A government initiative to offer West Bank settlers compensation packages to evacuate their homes ahead of a peace deal with the Palestinians has infuriated right-wing groups.
However, the bill's backers claim that as many as 10,000 families would sign up for the programme.
The new legislation is being championed by Vice-Premier Haim Ramon and started as a grassroots effort by Labour Party MK Collette Avital and Meretz MK Avshalom Vilan.
Prime Minister Ehud Olmert has reportedly offered the Palestinians 93 per cent of the West Bank in the current ongoing peace talks, a withdrawal that would entail the evacuation of dozens of settlements.
Under the compensation bill, each family would receive around $300,000 (£150,000) to move back into Israel. The packages will be offered to families that live on the Palestinian side of the security barrier and in areas that are unlikely to remain part of Israel under a peace accord with the Palestinian Authority. Some 300,000 Israelis live in the West Bank. Around 200,000 more live in annexed East Jerusalem but are not included in the initiative.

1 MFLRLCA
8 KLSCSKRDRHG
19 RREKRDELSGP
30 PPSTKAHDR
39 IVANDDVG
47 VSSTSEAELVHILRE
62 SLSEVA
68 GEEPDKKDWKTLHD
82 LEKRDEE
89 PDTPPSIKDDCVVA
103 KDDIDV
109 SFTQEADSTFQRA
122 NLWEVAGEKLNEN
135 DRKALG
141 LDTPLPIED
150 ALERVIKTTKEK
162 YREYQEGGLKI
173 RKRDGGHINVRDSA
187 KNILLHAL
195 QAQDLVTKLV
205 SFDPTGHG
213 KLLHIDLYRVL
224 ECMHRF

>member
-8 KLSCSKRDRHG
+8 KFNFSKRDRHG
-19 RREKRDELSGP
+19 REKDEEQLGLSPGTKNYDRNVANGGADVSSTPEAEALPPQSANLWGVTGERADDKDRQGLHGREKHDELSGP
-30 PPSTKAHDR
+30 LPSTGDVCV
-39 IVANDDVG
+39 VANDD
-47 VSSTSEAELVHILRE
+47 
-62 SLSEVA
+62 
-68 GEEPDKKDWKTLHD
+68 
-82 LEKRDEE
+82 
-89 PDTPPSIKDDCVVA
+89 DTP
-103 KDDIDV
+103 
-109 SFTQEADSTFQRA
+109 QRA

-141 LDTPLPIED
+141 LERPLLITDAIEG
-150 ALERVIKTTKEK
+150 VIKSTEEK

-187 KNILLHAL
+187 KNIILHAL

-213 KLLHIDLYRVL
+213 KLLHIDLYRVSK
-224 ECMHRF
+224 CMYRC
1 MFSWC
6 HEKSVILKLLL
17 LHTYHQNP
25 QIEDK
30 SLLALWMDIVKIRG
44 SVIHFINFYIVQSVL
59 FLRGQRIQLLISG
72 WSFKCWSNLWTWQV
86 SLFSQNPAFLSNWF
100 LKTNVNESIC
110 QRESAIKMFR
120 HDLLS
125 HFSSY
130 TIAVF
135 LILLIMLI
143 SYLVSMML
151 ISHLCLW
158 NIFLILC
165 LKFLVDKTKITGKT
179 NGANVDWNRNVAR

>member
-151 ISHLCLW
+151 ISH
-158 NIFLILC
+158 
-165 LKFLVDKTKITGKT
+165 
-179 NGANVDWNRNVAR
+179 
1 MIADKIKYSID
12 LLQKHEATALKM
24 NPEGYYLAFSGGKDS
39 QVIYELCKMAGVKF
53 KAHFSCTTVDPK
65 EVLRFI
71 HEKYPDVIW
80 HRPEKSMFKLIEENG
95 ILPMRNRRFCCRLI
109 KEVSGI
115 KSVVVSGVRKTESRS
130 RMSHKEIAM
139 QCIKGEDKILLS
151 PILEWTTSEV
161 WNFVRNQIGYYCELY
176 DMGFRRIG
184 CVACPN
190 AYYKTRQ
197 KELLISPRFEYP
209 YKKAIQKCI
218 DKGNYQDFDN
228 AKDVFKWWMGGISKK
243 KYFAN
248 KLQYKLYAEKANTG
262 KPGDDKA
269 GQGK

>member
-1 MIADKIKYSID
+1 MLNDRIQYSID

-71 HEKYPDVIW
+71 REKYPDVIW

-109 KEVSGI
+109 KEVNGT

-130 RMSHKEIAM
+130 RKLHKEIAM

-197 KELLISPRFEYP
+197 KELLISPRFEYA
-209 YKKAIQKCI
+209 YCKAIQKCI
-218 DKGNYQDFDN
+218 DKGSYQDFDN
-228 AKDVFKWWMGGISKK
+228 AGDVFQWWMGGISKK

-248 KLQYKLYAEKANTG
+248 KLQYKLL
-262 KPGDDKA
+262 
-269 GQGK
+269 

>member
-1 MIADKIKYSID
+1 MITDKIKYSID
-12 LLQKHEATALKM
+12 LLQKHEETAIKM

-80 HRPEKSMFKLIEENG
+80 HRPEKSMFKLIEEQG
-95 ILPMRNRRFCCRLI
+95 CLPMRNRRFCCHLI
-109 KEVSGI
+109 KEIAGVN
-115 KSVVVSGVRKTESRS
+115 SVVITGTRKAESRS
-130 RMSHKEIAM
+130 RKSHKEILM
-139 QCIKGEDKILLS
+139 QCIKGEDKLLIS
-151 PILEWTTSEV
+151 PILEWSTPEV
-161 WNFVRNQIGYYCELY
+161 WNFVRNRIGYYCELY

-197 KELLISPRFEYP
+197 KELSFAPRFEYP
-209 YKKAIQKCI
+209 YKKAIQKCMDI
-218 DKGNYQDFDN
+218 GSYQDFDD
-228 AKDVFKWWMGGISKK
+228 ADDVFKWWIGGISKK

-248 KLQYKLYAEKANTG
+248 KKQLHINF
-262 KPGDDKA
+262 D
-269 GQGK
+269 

The legislation was scheduled to be debated at Sunday's cabinet meeting but was pushed back a week due to the lack of time. At the beginning of the meeting, Mr Olmert said he favoured discussing the initiative since it would be irresponsible not to begin planning the evacuation of settlers from the West Bank at time when Israel is negotiating the establishment of a Palestinian state.
The government has come under harsh public criticism for not preparing adequate housing alternatives for settlers evacuated from the Gaza Strip in 2005. Those settlers received roughly the same amount of compensation with an additional amount for the number of years they lived there and how much land they had.
If the cabinet approves the bill on Sunday, it will still need to pass through three readings in the Knesset plenum.
"At a time when serious diplomatic negotiations are taking place there will be a need to make a decision that will include the evacuation of residents from the places where they live," Mr Olmert said. "It is worthwhile for us to begin thinking about the significance and look at the different issues."
Settler leaders slammed the initiative which they said endangered Israel's national security and showed that the Olmert government had not learned from the Gaza unilateral withdrawal.
"This is a law without clients," declared Dani Daya, the chairman of the Council of Jewish Communities of Judea, Samaria and the Gaza Strip [Yesha].
"This is like bribery, since what Ramon is trying to do is to solve the political disagreement over the West Bank settlements with a cheque book, but this will not succeed."
In response to the bill, a group of settlers have set up a programme called Buy a Home in Yesha under which they plan to raise funds to buy the houses of settlers who want to leave so as to place another family there.